Summer Reading Series – Thoughts on Summer Reading


I’ve been out of the blogging game for quite a while so Lee Ann’s Summer Reading Series challenge seems like the perfect time to dip my toes back in.

I’m late to the game so not really sure where I should be on the list, but I’ll just begin with my thoughts on summer reading. I believe that summer reading is important. So, I believe a summer reading assignment is important if that is what will get students to read. I know, unfortunately, that summer reading assignment can do the opposite, and of course, that’s exactly what I would want to avoid.

I used to teach at the same school as Lee Ann and Beth and I thought our start to required summer reading was basically good. One whole-grade book and one choice book. There wasn’t a lot of busy work around either choice. When we returned to school there was a bit of time for new students to catch up. But, most important, there was a subject of common comversation. It was an expectation for everyone in the school. being a rather larger school, we have several English teachers at each grade level. This summer reading assignment allowed for a common conversation, common topic for all students in a grade level, regardless of which teacher they were assigned to. I think those small ties are important in a large school.

Where I am now, summer reading is not required. Cannot be required. But, of course, we have AP teachers who can’t help themselves. I’ve seen the entire textbook assigned for summer reading. I wish I were kidding. Then there’s a test right at the beginning of the year. A heavily-weighted test. This was one teacher’s solution to open access AP classes. If they’re failing in the first week, it’s more likely that they’ll drop the class. Yikes! Hearing that made me very happy that we can’t actually require summer reading. At least I knew that those students and parents could fight that if they chose to.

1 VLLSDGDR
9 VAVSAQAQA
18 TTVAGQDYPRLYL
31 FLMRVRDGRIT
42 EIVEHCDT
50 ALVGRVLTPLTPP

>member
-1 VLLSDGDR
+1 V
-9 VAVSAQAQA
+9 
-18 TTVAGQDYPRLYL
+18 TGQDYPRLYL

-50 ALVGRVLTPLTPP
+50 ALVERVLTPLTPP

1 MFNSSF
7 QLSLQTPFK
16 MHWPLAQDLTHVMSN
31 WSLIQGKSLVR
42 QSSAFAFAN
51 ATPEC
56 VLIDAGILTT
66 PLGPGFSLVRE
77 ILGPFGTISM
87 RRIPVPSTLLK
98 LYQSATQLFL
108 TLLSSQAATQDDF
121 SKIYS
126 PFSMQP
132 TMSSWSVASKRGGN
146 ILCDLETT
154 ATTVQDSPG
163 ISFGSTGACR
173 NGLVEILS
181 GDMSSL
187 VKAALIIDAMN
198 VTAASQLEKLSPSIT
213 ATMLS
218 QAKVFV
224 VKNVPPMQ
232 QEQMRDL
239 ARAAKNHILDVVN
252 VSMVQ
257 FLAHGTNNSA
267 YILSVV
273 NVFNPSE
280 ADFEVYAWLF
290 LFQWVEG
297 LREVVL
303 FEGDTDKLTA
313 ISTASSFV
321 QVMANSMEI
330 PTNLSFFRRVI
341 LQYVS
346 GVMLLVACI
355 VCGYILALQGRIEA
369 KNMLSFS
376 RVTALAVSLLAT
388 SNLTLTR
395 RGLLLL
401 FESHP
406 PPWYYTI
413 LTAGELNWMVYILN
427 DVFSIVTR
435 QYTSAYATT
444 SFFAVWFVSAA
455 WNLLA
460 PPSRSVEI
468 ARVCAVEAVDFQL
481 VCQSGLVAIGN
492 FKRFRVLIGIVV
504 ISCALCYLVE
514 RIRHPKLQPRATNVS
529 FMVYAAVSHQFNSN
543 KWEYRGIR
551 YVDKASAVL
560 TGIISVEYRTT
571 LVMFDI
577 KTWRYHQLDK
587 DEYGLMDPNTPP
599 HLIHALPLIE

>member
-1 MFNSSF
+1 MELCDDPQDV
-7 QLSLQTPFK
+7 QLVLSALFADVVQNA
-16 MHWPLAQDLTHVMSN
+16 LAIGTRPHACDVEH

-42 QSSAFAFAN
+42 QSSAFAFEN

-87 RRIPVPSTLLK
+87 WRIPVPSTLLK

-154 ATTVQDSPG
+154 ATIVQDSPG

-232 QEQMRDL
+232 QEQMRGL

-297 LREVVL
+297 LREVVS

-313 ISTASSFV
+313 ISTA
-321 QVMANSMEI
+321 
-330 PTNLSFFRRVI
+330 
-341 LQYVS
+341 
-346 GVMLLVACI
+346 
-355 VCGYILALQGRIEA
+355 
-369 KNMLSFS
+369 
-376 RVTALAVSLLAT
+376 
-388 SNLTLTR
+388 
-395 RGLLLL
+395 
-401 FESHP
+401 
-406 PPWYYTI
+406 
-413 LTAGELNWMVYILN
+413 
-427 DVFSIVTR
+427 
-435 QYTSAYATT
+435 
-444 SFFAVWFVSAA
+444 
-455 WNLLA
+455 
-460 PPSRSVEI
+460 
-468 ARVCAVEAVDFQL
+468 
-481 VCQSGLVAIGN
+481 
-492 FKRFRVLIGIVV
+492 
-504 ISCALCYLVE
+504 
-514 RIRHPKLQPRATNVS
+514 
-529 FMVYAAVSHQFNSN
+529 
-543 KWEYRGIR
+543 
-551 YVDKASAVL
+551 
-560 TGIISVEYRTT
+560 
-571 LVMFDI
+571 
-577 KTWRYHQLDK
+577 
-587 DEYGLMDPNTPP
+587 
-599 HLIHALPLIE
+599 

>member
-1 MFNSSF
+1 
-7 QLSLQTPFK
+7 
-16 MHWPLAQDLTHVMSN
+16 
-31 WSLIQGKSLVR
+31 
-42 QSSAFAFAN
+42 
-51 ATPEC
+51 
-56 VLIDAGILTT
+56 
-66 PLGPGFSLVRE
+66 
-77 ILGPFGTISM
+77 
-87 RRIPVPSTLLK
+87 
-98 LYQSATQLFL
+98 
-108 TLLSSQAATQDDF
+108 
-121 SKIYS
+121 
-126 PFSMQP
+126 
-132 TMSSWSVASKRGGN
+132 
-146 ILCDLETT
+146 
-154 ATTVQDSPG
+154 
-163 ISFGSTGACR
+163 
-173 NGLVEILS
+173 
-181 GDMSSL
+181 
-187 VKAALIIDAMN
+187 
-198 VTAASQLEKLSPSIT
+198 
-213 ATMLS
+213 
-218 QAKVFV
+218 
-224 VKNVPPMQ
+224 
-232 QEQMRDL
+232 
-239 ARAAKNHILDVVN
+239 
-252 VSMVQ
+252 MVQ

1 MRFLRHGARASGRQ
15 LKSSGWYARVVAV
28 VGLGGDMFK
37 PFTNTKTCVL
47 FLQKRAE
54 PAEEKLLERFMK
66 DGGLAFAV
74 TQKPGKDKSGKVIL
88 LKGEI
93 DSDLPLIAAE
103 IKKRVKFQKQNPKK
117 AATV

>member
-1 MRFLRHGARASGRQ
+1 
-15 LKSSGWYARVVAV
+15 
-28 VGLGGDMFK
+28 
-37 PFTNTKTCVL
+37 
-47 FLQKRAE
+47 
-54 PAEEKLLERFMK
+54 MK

As a district office resources, I am occassionally asked to discuss or help promote summer reading. I think about how I can promote the love of reading, fight the summer slump, and also avoid accidentally giving teachers permission to torture students over the summer.


5 thoughts on “Summer Reading Series – Thoughts on Summer Reading

  1. spillarke

    Hi Lee,
    I always learn from you–you know that though. I too think we started out at our school (your former school) with good intent and a positive plan. Much of it still works, but as with all things it helps me to revisit my thinking and purpose. I have to admit your AP example made me cringe. I’m trying not to judge or teacher bash though. Still… one big ticket purpose of summer reading used to be (for me, at my previous school) to set students up for success. I remember offering a choice book and Ender’s Game to students in a technology magnet. I knew full well that some students would use a book they’d read the previous year as a choice book and I was fine with that. Now, teaching tenth grade, I’m not as fine with that. I need to explore why. Thanks for joining in the series.

    1. Lee Post author

      I like that approach of setting students up for success. Honestly, in my AP teacher’s defense, he wants his students to do well and this is his way of making sure he has kids who will do well. I don’t think he knows another way yet. But maybe having him think of what will prepare students to start out successfully, and stay successful would be helpful.

  2. glenda funk

    Maybe part of the problem is that teachers feel the burden of deterring summer slump when it should be the responsibility of parents. I know parents who promote reading during the summer even w/out a push from school. Other parents do all they can to keep their kids from reading even during the school year. Of course, if there were easy answers, we wouldn’t be having this conversation.


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